“Social movement activists need first to be seen by the public as responsible citizens. They must win the respect and, ultimately, the acceptance of the majority of ordinary citizens in order for their movements to succeed. Consequently effective citizen activists need to say “Yes!” to those fundamental principles, values, and symbols of a good society that are also accepted by the general public.
“At the same time, activists must be rebels who say a loud “No!” and protest social conditions and institutional policies and practices that violate core societal values and principles.
“Activists need to be change agents who work to educate, organize, and involve the general public to actively oppose present policies and seek positive, constructive solutions.
“Finally, activists must also be reformers who work with the official political and judicial structures to incorporate solutions into new laws and the policies and practices of society’s public and private institutions. Then they must work to get them accepted as the conventional wisdom of mainstream society.
“Both individual activists and movement organizations need to understand that social movements require all four roles and that participants and their organizations can choose which ones to play depending on their own make-up and the needs of the movement. Moreover they need to distinguish between effective and ineffective ways of playing these roles. Understanding a social movement’s need to have all four roles played effectively can help reduce antagonism and promote cooperation among different groups of activists and organizations.”
We are a small congregation. We can identify with Truman the turtle I read about to the children. The task seems almost impossible. That is no excuse not to do our part.
This is an important year in the life of our congregation. I am in my seventh year as your minister. The literature says this is a time when we should look at how things are different from when I first arrived. The congregation was in serious decline. It had a history of being conflicted. You wanted that to change. Membership increased. Sunday attendance increased. An ethos of hospitality and generosity took hold. Our Peace and Social Justice initiatives increased significantly. All that is good and we can be justifiably proud, but it is now time to formulate new goals for the next seven years based on where we are, not on where we were. We are now strong enough and confident enough to trust our well-being. We need now to use that strength and confidence to serve the community beyond these walls. For the moment we have beaten back the virus, but we paid a high price. New Zealand is looking at how to build back up better and use the opportunity to correct injustices that have been allowed to become enshrined in our society. We need to be part of that, not just spectators. What can we do as a progressive faith community to help? There are many who are suffering, having lost employment in these turbulent times. How can we offer love, hope and support to them as they seek meaningful employment?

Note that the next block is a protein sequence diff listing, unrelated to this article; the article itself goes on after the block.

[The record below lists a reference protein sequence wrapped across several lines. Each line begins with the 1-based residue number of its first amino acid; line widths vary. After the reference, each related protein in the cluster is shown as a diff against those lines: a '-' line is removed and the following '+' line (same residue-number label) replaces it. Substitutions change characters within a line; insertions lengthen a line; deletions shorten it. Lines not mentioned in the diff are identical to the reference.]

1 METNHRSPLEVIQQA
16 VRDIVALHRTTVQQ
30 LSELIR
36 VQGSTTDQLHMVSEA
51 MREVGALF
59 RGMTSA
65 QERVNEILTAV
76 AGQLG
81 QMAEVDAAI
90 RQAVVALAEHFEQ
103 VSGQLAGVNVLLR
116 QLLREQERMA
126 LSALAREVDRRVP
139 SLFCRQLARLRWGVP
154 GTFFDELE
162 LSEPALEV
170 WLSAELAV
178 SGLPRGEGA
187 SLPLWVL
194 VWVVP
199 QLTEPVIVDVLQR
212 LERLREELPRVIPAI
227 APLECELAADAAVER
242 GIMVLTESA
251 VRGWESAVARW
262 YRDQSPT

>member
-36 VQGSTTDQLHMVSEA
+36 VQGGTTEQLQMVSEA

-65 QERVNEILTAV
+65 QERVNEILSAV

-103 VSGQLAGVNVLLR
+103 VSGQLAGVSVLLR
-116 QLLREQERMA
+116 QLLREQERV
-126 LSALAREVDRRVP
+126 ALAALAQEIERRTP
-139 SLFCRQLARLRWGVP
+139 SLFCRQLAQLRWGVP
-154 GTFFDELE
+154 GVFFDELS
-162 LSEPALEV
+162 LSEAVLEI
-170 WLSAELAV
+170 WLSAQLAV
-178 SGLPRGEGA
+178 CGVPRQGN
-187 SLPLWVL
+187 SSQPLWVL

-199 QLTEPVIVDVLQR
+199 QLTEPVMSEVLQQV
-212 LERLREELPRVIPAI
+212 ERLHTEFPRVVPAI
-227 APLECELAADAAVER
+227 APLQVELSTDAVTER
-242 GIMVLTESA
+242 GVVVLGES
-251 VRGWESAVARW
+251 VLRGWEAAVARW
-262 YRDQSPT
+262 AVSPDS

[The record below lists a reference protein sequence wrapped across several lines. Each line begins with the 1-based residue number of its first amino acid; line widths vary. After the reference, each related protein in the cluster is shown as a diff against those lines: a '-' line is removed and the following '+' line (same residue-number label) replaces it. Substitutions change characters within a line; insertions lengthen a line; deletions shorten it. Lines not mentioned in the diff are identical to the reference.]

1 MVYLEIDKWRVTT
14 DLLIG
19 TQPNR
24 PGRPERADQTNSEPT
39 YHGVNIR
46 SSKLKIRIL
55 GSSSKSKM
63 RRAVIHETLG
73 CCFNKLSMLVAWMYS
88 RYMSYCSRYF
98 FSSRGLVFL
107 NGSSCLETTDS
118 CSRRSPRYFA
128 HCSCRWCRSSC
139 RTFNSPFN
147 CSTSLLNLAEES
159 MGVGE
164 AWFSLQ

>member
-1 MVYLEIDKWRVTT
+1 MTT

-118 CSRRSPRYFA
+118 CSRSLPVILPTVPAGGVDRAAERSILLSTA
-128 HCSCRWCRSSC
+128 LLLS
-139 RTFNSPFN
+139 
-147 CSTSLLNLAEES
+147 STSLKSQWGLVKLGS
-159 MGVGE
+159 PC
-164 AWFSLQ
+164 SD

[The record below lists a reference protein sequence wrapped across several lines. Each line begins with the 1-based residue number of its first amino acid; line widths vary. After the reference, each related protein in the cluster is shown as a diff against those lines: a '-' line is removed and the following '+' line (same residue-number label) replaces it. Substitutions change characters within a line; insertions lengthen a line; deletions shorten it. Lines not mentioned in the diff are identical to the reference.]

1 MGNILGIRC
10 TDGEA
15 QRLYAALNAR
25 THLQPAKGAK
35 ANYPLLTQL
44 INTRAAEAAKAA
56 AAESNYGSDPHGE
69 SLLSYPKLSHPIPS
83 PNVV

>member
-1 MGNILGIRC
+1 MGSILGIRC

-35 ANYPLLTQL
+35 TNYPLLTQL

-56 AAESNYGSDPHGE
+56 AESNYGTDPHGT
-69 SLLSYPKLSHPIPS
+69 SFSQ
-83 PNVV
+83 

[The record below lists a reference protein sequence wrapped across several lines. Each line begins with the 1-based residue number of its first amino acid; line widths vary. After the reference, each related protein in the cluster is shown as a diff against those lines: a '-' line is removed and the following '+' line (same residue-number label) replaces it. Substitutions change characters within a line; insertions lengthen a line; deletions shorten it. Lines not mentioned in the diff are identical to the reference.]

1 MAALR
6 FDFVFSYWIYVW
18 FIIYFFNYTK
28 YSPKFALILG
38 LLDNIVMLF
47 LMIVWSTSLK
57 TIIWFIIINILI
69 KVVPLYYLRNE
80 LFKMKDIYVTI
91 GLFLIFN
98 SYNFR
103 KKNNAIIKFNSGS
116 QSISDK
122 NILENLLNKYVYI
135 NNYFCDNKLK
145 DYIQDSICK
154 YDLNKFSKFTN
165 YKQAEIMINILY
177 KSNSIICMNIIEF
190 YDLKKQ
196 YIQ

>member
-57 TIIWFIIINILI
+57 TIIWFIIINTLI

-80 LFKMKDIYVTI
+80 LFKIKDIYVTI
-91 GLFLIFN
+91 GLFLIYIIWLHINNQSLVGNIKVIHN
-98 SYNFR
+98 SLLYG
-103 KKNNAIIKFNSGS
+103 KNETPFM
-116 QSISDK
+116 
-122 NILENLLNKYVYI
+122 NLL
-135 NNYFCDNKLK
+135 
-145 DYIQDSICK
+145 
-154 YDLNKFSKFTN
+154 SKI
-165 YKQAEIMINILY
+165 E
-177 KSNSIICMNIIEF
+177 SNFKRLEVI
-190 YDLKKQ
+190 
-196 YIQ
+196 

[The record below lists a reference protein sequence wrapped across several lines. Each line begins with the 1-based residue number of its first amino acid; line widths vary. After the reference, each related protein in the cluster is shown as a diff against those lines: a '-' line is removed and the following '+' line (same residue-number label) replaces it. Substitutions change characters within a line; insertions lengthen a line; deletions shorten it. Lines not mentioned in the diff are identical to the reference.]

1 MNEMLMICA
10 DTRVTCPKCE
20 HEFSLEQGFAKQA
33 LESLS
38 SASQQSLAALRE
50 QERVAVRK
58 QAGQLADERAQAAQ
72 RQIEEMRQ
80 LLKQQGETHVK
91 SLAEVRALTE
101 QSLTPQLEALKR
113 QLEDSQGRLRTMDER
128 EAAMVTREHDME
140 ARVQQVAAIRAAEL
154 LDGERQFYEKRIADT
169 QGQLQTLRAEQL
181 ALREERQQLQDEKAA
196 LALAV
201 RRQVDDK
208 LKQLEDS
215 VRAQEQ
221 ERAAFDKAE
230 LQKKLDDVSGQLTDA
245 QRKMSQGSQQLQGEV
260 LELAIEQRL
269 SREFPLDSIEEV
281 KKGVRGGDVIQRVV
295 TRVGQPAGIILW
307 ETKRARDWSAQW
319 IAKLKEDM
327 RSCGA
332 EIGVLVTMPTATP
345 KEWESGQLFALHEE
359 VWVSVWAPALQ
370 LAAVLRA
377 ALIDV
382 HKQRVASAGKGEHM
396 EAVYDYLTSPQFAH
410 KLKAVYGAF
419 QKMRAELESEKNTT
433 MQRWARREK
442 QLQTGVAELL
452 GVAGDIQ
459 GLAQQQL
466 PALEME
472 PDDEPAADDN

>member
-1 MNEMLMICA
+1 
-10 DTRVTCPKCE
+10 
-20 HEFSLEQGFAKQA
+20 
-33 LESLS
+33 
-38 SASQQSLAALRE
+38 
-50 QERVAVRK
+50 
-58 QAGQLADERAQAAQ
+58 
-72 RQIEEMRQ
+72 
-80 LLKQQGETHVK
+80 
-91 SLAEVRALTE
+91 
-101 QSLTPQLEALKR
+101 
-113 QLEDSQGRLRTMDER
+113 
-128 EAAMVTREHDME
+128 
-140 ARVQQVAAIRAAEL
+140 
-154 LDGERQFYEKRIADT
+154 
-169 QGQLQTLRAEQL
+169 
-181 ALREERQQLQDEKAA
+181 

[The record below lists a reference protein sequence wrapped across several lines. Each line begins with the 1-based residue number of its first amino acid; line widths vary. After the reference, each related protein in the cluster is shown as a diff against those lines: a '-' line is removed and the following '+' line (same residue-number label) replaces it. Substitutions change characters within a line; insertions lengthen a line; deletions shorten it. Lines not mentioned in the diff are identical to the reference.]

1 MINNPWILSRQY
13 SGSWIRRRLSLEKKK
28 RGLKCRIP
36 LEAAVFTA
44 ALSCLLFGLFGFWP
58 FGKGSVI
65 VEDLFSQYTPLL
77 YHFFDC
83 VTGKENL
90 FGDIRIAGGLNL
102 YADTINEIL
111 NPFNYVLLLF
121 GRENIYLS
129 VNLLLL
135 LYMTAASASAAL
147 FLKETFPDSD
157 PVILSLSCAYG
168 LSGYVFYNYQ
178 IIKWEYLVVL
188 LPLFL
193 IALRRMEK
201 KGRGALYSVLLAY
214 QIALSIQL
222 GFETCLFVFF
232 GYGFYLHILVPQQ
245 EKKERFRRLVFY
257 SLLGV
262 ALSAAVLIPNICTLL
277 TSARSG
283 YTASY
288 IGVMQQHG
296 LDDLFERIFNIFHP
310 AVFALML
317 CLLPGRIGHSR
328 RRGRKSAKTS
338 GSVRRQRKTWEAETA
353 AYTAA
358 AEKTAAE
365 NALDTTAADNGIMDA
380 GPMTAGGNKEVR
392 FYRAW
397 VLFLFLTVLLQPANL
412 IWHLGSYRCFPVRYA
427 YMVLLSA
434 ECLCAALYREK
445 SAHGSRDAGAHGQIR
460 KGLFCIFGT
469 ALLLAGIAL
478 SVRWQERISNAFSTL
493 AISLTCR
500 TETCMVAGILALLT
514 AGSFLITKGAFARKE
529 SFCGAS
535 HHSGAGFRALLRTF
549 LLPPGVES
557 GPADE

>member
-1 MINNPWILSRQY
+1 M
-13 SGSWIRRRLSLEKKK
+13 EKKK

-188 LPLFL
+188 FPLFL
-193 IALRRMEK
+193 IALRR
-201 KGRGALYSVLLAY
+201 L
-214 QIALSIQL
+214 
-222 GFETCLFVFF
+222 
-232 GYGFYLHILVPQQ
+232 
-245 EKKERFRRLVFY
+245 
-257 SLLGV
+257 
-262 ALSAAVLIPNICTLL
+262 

I would like to see an ad hoc group formed of those interested to explore the needs out there beyond our doors and formulate new goals we might commit to as a congregation for the next six to seven years.
It will be good for our souls.
Discussion / Meditation
Chalice Lighting is ‘Take From Life Its Coals’ By Laurel S Sheridan
Time for All Ages is ‘Truman’
Closing Words:- ‘The Struggle Continues’ By Israel Buffardi
Links were provided by church members for discussion purposes, inclusion in this list does not signify endorsement of the linked content by Auckland Unitarian Church.
- From John Graves: Short (<10 minutes) documentary on Chloe Swarbrick from the New Yorker:- https://www.newyorker.com/video/watch/the-new-yorker-documentary-millennial-politician-chloe-swarbrick-challenges-new-zealands-boomer-generation